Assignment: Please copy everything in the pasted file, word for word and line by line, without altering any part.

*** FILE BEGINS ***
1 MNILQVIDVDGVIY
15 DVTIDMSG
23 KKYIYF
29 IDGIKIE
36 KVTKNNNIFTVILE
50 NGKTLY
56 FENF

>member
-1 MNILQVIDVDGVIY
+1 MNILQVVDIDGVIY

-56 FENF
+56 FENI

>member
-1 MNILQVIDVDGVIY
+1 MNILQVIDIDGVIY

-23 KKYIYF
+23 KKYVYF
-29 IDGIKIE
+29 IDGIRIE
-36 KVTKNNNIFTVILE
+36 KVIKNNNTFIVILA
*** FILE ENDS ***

1 MNILQVIDVDGVIY
15 DVTIDMSG
23 KKYIYF
29 IDGIKIE
36 KVTKNNNIFTVILE
50 NGKTLY
56 FENF

>member
-1 MNILQVIDVDGVIY
+1 MNILQVVDIDGVIY

-56 FENF
+56 FENI

>member
-1 MNILQVIDVDGVIY
+1 MNILQVIDIDGVIY

-23 KKYIYF
+23 KKYVYF
-29 IDGIKIE
+29 IDGIRIE
-36 KVTKNNNIFTVILE
+36 KVIKNNNTFIVILA